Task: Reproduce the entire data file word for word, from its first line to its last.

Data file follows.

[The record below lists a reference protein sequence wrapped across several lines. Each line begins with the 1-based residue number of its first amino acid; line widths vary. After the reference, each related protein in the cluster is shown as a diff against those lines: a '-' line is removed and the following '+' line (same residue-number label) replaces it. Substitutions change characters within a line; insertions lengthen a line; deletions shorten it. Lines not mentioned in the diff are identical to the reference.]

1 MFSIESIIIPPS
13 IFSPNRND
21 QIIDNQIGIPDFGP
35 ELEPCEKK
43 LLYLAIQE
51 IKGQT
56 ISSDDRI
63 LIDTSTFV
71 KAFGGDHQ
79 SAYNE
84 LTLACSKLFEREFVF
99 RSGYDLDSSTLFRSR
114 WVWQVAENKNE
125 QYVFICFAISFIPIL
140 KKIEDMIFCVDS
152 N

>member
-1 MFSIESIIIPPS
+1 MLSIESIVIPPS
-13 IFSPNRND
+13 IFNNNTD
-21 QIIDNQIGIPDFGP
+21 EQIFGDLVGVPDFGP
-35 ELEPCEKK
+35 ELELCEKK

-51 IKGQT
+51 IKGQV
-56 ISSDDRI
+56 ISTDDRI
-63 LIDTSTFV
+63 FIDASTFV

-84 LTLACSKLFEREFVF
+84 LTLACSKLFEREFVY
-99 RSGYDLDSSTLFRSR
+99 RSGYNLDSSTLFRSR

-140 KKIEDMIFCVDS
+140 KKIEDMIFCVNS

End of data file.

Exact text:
[The record below lists a reference protein sequence wrapped across several lines. Each line begins with the 1-based residue number of its first amino acid; line widths vary. After the reference, each related protein in the cluster is shown as a diff against those lines: a '-' line is removed and the following '+' line (same residue-number label) replaces it. Substitutions change characters within a line; insertions lengthen a line; deletions shorten it. Lines not mentioned in the diff are identical to the reference.]

1 MFSIESIIIPPS
13 IFSPNRND
21 QIIDNQIGIPDFGP
35 ELEPCEKK
43 LLYLAIQE
51 IKGQT
56 ISSDDRI
63 LIDTSTFV
71 KAFGGDHQ
79 SAYNE
84 LTLACSKLFEREFVF
99 RSGYDLDSSTLFRSR
114 WVWQVAENKNE
125 QYVFICFAISFIPIL
140 KKIEDMIFCVDS
152 N

>member
-1 MFSIESIIIPPS
+1 MLSIESIVIPPS
-13 IFSPNRND
+13 IFNNNTD
-21 QIIDNQIGIPDFGP
+21 EQIFGDLVGVPDFGP
-35 ELEPCEKK
+35 ELELCEKK

-51 IKGQT
+51 IKGQV
-56 ISSDDRI
+56 ISTDDRI
-63 LIDTSTFV
+63 FIDASTFV

-84 LTLACSKLFEREFVF
+84 LTLACSKLFEREFVY
-99 RSGYDLDSSTLFRSR
+99 RSGYNLDSSTLFRSR

-140 KKIEDMIFCVDS
+140 KKIEDMIFCVNS